The early history of drama is more difficult to chart accurately even than that of fiction or poetry, not least because there are so few English examples before the ‘mystery plays’ of the Middle Ages and a lack of clear ‘movements’ even after that. Furthermore, during certain periods, theatre has been marginalised or censored which hardly assists continuity. Barren periods in theatre have been more common and lengthy than in any other art form. Acting has been deemed at times to be unchristian, idolatrous and depraved or, worse, boring. Actors themselves have frequently been seen to be one of the humbler classes, and only towards the end of the 19th century did their status start to improve. It is only since the 16th century, in fact, that plays and players have been settled in theatres in England and that drama, as we know it, has taken shape.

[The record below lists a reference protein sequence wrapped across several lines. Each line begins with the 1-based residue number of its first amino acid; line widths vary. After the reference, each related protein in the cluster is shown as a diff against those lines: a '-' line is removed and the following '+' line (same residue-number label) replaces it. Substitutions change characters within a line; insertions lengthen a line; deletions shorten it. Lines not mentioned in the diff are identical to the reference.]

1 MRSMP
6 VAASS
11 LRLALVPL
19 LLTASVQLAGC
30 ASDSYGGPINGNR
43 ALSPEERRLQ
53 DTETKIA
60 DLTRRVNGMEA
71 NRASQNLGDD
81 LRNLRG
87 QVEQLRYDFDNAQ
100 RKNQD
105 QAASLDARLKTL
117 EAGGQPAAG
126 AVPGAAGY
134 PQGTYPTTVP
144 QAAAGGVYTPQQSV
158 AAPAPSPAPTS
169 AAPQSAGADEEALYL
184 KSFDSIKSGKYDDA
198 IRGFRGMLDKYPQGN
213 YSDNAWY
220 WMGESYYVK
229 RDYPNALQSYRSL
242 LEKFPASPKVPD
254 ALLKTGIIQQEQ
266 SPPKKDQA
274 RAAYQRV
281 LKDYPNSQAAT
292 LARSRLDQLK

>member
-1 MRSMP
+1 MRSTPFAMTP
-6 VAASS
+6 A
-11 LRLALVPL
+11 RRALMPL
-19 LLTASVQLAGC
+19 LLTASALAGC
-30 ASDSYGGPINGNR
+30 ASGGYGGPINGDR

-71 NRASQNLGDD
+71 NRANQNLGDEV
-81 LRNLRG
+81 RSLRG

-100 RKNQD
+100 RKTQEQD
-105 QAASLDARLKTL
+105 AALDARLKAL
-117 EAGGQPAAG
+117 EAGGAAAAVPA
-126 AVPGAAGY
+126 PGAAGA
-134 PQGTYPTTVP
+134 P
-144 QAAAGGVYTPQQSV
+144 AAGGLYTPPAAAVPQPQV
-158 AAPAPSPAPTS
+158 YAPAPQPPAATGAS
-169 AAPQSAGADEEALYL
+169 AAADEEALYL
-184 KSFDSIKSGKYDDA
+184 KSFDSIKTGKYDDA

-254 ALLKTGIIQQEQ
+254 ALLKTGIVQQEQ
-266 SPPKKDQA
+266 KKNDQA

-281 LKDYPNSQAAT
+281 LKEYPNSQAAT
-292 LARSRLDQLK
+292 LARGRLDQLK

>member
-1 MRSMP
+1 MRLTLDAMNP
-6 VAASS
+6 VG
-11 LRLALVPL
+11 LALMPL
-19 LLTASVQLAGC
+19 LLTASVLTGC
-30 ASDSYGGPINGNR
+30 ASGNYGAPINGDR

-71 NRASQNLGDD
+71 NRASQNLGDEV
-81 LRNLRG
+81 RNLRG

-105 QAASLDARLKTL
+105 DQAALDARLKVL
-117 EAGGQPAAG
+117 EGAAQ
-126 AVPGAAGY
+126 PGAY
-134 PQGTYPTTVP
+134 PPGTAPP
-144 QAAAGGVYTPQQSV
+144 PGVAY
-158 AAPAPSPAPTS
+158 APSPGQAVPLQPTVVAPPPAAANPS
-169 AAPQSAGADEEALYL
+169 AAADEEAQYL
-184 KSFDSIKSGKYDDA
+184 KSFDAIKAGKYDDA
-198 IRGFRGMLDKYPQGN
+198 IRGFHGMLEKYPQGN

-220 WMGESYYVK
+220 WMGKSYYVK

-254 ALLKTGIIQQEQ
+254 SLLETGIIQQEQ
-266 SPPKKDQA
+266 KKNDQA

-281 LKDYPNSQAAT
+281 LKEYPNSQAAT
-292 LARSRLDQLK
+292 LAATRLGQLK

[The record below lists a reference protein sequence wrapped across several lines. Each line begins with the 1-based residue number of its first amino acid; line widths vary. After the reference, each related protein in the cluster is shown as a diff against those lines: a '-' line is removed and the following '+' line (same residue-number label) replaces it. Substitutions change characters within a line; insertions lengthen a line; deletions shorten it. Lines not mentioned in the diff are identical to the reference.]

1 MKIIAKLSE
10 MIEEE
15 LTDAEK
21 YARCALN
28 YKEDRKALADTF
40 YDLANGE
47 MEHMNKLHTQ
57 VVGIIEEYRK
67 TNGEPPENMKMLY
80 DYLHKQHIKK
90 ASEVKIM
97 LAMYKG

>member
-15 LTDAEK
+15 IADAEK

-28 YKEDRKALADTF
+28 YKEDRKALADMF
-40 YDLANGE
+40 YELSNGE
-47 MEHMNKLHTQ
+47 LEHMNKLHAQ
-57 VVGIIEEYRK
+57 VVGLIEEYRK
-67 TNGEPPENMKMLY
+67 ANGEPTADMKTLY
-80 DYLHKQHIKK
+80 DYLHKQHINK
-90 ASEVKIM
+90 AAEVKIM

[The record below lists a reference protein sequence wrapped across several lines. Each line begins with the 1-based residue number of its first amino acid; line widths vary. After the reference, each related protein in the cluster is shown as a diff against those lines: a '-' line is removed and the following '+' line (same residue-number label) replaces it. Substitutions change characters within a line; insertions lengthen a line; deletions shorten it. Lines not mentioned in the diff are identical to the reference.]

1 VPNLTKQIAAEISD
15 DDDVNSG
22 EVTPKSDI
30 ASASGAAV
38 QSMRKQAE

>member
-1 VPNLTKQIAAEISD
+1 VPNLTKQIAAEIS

Unlike the theatre-based entertainments of the ancient world - where an audience would gather to watch plays looking down from the raised semi-circular viewing platforms of an amphitheatre - English drama was less fixed and grew up on the road. Travelling companies of players would arrive in a town or the court and put on one or more plays: some serious, some light, and often with religious subjects. Moreover, there was clearly much improvisation. For the uninitiated, an interesting and enlightening (albeit fictional) account of the medieval player’s lifestyle and art can be found in Barry Unsworth’s novel, Morality Play (1995).

  By PanEris using Melati.

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